Death and Dying (Part 1)

I am now fighting cancer for the third time in my life. I did not make a big deal out of my first battle with cancer (testicular) back in 1989. I remember being worried about completing all the tasks of my job before surgery and I also wanted to make sure that I did not miss any work. I was young and believed, that somehow, this event would not change my life as I was destined to live a long life.

My second battle with cancer was in 2015 and I lost a kidney. I remember experiencing shock and wondering, “Why me?” But, after a few days of disbelief, questioning God, and of course slipping into a pity party mode quite frequently, I finally just faced the reality of losing a kidney and dealing with the necessary changes in my diet and lifestyle to now accommodate the new, after losing my kidney, the new diagnosis of Chronic Kidney Disease Stage 3.

“Do you want to be happy? Let go of what’s gone, be grateful for what remains, and look forward to what is coming.”

Up to this point it never occurred to me I could die: How many times in your own life have you focused on the fact of how fortunate you were, or blessed, or lucky, rather than on how quickly death can come to you? Do any of use actually face death and dying until it is too late? We actually believe (of course we never say it) that somehow, we are special and by the grace of God for us and only us, we shall live forever.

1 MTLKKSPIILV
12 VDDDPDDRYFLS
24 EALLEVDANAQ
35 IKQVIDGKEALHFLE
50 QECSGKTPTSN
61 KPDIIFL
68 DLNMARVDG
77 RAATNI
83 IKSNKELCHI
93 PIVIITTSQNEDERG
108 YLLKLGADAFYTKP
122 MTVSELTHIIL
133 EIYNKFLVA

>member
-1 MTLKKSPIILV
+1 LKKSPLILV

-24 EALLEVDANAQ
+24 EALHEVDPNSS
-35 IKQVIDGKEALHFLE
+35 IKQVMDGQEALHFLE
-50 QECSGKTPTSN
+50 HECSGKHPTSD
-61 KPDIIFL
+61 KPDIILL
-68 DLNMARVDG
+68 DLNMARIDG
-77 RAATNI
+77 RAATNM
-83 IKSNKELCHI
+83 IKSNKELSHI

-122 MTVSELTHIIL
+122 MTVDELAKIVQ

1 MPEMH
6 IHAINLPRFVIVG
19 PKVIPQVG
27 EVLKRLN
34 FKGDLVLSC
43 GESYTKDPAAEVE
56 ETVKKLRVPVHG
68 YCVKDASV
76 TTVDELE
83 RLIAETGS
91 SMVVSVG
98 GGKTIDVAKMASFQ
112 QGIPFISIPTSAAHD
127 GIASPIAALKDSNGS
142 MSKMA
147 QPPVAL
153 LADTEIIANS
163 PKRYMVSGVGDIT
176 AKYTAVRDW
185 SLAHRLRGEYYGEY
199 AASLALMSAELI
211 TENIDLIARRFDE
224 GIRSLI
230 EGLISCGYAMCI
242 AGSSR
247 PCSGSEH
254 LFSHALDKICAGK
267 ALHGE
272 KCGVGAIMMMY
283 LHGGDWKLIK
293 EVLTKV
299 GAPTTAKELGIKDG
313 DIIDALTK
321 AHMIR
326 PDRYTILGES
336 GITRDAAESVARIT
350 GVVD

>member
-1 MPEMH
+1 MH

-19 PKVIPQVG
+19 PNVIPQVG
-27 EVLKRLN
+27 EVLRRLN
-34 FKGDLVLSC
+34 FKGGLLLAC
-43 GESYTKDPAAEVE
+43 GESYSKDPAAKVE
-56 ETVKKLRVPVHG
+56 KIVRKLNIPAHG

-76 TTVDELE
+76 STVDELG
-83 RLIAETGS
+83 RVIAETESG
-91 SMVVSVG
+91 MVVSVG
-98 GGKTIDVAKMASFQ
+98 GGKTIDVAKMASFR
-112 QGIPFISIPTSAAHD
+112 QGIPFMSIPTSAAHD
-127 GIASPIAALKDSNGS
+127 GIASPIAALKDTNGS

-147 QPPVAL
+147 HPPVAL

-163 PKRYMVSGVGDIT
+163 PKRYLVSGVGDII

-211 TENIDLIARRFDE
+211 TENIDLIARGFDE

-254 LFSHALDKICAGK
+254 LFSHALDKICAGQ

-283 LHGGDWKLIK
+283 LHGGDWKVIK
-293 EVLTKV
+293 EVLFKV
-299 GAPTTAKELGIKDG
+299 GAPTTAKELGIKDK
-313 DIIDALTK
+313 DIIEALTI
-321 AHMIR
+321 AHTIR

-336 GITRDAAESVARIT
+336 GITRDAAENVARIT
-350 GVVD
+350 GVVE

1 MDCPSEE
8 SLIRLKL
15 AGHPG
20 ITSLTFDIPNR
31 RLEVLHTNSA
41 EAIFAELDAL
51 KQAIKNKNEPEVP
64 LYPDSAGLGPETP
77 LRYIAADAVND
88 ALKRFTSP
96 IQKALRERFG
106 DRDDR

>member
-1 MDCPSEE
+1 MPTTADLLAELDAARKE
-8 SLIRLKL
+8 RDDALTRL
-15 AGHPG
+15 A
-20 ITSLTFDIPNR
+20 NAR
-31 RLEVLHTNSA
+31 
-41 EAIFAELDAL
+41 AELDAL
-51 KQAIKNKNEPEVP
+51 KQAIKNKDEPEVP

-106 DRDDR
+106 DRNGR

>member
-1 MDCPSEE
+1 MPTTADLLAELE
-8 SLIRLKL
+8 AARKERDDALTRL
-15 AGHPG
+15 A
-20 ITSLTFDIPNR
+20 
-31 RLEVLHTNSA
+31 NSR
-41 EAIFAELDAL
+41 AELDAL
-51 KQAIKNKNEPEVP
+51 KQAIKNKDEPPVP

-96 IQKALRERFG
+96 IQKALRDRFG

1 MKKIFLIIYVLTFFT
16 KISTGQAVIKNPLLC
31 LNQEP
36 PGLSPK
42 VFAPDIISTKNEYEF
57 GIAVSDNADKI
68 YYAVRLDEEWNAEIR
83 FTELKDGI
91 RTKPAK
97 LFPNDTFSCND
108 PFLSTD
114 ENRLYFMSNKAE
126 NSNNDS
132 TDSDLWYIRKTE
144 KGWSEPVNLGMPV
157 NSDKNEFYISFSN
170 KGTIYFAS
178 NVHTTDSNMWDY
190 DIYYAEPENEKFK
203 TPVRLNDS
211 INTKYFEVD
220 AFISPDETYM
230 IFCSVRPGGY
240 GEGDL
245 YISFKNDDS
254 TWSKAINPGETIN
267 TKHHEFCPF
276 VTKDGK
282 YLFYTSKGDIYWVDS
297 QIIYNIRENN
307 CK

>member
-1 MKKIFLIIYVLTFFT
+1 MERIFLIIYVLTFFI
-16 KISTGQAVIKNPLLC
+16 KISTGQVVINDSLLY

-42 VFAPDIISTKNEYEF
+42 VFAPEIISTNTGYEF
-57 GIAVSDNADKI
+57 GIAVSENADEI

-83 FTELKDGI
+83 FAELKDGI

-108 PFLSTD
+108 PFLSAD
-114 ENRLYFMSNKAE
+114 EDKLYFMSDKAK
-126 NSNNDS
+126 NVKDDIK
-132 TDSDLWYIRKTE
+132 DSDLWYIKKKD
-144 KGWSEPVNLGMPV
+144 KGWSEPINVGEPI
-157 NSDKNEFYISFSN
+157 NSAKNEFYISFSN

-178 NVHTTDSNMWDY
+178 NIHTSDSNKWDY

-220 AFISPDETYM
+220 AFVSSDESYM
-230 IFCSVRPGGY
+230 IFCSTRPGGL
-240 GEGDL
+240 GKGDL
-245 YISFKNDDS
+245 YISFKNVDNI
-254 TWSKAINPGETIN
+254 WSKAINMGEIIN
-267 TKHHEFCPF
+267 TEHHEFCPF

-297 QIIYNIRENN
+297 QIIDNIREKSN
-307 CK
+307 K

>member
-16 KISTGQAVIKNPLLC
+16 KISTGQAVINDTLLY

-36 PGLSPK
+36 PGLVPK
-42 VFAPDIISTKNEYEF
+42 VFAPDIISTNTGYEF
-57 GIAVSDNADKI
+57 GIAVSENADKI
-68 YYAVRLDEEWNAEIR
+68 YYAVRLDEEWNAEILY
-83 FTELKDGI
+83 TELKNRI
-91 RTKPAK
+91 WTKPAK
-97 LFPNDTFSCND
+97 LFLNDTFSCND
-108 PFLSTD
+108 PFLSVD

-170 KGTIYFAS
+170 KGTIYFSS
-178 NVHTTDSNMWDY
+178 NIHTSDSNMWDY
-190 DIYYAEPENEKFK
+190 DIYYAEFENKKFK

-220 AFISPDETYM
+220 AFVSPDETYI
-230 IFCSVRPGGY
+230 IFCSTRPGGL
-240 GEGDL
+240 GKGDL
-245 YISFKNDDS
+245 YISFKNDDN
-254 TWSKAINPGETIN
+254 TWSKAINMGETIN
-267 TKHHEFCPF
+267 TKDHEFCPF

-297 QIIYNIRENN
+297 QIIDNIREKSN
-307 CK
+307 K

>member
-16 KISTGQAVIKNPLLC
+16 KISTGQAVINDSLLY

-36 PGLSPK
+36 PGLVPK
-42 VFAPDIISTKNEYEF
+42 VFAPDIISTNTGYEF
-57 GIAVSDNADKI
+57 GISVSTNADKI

I was diagnosed with extensive (stage 4) small cell carcinoma lung cancer in October of 2021; it had spread to my bones by the time of my diagnosis. I had had annual Low dose CT scans annually and I had had a chest and abdomen x-ray in April that supposedly showed nothing and I was told to follow up next year…..

Then to struggle with our healthcare system to get to the bottom of things and get things moving toward treatment for whatever diagnosis was eventually made; that took FOUR months! As terms were batted around, I eventually found that small cell carcinoma, is a very aggressive cancer with a 5-year survival rate of 6% overall (that includes limited stage and extensive stage combined). For extensive stage (stage 4) life expectancy without treatment is two to four months. With treatment, it is six to twelve months. With the treatment I am getting I might see a life expectancy of 20 to 24 months.

That is reality. I can hope and pray for more or I can celebrate the life I have had and to maximize the gift of what days I have left…… be continued.….


  1. You may not be aware but there are things you’ve written on your blogs or other places that have positively influenced my kids. I told them all to friend you on Facebook and I guess they did. They are all doing far better than I was at their age and in no small way it’s because of things I’ve relayed to them I got from you or they may have read. Thanks for all you’ve given me Carl.

    Liked by 1 person

    • Well Joe, there have been many blogs and for many different reasons. I do hope that you and your kids stop by this blog a read it on a regular basis: Your company is always appreciated.


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